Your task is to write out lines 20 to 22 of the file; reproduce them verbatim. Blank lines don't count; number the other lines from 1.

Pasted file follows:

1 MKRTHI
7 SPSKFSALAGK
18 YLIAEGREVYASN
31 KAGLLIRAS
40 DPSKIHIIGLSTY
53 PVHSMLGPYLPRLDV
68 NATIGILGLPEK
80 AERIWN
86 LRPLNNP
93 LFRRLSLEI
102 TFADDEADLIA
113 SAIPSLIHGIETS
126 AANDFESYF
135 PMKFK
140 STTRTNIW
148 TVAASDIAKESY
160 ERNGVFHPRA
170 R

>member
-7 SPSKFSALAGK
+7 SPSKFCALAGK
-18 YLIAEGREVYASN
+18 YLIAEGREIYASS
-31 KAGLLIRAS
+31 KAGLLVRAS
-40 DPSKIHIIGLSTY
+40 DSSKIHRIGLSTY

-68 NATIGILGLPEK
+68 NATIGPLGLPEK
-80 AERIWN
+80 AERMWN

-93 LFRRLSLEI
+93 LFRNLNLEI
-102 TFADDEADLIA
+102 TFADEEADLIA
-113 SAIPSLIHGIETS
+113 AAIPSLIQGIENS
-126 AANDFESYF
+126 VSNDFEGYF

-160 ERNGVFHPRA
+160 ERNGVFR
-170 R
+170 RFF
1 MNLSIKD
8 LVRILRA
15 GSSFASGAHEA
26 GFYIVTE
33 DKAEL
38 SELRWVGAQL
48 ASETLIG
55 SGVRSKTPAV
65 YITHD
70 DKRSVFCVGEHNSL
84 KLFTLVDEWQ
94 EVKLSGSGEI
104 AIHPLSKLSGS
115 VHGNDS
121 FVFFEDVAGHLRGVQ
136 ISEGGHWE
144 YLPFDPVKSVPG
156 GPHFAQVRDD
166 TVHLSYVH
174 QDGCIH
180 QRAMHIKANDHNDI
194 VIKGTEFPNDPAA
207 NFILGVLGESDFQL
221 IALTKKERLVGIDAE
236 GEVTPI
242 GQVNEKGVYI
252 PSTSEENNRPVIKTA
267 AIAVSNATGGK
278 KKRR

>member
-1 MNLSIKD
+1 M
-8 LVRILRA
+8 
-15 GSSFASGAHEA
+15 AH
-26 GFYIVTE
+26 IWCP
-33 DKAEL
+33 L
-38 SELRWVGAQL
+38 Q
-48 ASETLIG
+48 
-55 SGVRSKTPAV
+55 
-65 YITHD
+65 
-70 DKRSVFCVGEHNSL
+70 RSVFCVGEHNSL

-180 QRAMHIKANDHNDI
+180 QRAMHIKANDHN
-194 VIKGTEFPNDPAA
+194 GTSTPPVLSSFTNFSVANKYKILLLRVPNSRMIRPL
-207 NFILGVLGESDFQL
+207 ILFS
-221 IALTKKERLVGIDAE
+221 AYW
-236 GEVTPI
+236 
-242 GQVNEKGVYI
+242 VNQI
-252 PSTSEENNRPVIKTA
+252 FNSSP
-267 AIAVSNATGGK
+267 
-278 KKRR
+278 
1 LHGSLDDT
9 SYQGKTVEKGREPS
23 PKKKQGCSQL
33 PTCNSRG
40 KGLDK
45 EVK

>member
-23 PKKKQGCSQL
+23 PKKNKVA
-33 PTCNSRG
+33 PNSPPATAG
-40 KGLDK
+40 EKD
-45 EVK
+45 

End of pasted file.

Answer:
-7 SPSKFSALAGK
+7 SPSKFCALAGK
-18 YLIAEGREVYASN